Plein Air Painting

Kurt Moyer
  from: “Contemplating Nature”
  at the Axom Gallery, Rochester, NY

The French Impressionists are important but they weren’t the only ones who went outside to paint.

American artists such as Winslow Homer and John Singer Sargent wouldn’t be who they were without the experience of painting direct from the motif, under the sun and the prevailing winds.

It is true for me that when I went outdoors to paint in the 1970’s there were few artists who considered this a worthwhile path to take.  But I had in mind those great artists like Paul Cezanne and Camille Corot who seemingly made magic happen with a portable easel, brushes, paints and a canvas.

In art school, my teacher, Paul Resika brought his entire class out to paint in the countryside but I had already had some experience watching my father create art from nature ( he was a noted wildlife artist ).

There were a few people I knew who painted outdoors including Fairfield Porter, Wolf Kahn and Lennart Anderson that inspired me and I began to develop a passion for finding a place to quietly engage with the sun, space, and my art materials.  I saw some watercolors by Edward Hopper that also looked like my kind of world, so I began to practice with all of these artists in mind.

Rackstraw Downes came to Cornell University when I was there earning my MFA, and he further stimulated me to go out and find new sites to paint- so I would rent a VW bug and went hunting for places where I wouldn’t be disturbed ( even though it might be trespassing ).  Two things reminded me of this period of time – the first is that a friend ( James l. McElhinney ) sent me a photo from the summer of 1973 when I was with a group at Skowhegan School of Painting and Sculpture in Maine – and I spent three months with my paints each day working outdoors on some larger paintings.  See Photo below.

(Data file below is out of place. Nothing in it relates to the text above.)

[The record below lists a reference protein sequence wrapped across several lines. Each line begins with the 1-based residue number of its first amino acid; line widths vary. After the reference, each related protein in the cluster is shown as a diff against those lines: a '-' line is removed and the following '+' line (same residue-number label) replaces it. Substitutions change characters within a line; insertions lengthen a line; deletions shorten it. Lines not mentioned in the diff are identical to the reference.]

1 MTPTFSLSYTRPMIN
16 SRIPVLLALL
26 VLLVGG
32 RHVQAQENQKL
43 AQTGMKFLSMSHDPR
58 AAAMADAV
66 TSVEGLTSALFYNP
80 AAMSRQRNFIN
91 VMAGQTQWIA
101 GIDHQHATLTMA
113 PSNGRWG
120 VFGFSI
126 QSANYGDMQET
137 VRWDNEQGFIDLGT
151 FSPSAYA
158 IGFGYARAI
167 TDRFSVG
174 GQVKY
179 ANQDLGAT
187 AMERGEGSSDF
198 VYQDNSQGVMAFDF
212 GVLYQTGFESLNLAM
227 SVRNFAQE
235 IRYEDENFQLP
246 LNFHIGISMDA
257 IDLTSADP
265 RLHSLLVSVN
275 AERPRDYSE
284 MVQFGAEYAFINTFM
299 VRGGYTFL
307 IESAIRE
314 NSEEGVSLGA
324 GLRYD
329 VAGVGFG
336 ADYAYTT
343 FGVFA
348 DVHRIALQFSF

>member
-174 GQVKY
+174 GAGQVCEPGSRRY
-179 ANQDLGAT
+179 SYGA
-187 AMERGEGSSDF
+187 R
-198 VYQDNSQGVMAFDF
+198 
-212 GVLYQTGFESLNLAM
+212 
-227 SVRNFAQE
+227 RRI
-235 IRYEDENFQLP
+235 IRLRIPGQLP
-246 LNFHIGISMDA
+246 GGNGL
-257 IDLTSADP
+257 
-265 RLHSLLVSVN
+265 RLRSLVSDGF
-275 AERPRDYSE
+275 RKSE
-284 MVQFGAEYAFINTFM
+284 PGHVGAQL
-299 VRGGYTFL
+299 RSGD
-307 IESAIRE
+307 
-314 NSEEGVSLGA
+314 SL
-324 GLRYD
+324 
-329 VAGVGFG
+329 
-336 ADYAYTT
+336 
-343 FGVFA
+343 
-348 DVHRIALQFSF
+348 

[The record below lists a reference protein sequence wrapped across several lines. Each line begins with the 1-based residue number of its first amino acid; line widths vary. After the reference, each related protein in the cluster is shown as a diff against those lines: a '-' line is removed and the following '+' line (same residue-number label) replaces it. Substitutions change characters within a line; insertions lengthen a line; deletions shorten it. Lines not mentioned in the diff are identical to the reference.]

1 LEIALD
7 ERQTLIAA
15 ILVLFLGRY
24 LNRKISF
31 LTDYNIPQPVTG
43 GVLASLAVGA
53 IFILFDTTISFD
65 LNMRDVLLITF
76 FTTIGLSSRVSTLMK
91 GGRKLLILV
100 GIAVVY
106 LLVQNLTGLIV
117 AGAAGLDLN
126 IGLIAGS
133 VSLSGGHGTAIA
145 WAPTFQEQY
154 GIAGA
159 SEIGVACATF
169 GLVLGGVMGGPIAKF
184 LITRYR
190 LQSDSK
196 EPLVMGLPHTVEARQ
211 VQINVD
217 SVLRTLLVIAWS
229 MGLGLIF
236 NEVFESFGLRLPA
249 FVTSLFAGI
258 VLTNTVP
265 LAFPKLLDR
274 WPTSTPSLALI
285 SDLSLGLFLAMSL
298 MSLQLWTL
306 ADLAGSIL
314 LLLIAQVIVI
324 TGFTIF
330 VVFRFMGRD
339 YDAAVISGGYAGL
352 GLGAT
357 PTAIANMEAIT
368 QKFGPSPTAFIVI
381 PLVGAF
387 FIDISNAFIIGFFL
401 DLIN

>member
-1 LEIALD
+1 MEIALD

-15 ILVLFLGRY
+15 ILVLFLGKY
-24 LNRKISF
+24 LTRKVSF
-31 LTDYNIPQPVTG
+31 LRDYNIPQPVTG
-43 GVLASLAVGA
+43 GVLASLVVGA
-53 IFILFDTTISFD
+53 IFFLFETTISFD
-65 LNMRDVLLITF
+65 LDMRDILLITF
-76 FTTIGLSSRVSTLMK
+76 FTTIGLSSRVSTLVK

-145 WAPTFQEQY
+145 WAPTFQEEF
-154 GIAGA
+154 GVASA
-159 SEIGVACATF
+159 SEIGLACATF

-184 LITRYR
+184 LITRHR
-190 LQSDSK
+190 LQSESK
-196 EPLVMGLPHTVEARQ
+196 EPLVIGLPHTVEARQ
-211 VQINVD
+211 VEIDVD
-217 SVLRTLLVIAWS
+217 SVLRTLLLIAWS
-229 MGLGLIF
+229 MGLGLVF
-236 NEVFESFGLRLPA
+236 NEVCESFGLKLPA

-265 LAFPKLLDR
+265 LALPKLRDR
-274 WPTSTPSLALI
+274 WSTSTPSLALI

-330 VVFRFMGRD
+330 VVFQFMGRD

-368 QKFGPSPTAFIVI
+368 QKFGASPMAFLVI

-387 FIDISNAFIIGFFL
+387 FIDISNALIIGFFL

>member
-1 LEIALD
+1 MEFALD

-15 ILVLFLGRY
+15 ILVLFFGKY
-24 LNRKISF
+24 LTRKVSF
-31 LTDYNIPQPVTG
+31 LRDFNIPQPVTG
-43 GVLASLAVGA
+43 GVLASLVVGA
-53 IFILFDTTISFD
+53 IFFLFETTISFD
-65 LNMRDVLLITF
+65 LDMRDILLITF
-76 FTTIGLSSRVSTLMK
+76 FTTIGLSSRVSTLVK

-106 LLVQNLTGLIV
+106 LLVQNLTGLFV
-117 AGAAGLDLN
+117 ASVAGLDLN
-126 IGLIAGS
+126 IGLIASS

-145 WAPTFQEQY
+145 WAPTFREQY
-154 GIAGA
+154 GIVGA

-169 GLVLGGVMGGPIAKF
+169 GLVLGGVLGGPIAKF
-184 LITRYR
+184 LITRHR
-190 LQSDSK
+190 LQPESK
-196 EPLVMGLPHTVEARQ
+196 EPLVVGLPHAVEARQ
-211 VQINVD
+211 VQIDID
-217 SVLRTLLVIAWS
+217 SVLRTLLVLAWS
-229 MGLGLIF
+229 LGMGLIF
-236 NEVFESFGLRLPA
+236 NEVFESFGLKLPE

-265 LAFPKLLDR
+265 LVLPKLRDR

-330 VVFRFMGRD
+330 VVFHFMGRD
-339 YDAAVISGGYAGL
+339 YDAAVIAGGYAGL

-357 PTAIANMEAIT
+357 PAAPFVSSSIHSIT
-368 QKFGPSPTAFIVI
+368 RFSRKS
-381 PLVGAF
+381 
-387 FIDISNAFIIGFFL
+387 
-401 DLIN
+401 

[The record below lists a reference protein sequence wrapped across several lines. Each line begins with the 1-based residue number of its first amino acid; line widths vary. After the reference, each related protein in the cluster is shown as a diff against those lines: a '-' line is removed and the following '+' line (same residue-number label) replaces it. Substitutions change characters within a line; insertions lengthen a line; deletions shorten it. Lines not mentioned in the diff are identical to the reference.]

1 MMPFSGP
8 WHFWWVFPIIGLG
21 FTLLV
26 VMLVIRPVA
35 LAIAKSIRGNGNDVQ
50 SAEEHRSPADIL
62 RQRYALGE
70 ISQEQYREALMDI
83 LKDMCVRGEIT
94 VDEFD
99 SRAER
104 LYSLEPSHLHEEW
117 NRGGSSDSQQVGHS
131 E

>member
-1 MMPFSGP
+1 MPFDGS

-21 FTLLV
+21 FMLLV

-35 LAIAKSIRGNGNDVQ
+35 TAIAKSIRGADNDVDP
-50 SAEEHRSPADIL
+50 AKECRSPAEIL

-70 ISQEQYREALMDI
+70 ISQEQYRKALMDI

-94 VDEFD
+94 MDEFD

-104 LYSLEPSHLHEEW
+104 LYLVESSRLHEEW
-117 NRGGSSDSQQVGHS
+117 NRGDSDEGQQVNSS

Summer 1973 at
  Skowhegan School of Painting & Sculpture.
  faculty included Janet Fish, Paul Resika, William Williams, Mel Bochner


The second thing that reminded me of this interest in landscape painting was an exhibition which just opened in Rochester including the work of four painters titled: “Contemplating Nature” at the Axom Gallery.

What can be accomplished by painting outdoors that straight photography won’t match,  has to do with the human nervous system and a test of eye, hand, and brain coordination.  Photography takes in every detail in general and equalizes elements, while painters pronounce their own decisive bias in terms of what they have in their hands – that is to say the part of the painter’s equipment that is both internal and physical ( otherwise the painting just doesn’t get done ).  Just like no two people are exactly alike, no two landscape painters are alike either.  We can learn from what they show us.

Axom Gallery
  “Contemplating Nature”


Going into the Axom Gallery you will see that most of these landscape paintings are modest in scale. This is important when you stop to think that the canvas has to be movable if you plan to work outdoors and artists have to deal with available light and sometimes discomfort        ( wind, ticks and other disasters like poison ivy ).

Rick Muto
  paints in plein air


The details of the paintings on view vary from classical figures under the canopy of leafy trees, to scrubby shoreline, and nearly abstract art that combines observations of nature and geometry.
Paul Garland has the most experimental artwork, especially a little painting that is set on top of another painting which in turn is centered over another painting.  Kurt Moyer has a touch of Corot in his color and matter-of-fact observations of woodsy scenes from this part of the world.  Rick Muto has a softer more illustrative touch in paintings of an intimate scale.  Connie Ehindero shows work that is spare,
and astringent, the structures are more diagrammatic and colors are more liberated.

Paul Garland
in
Contemplating Nature
at the Axom Gallery
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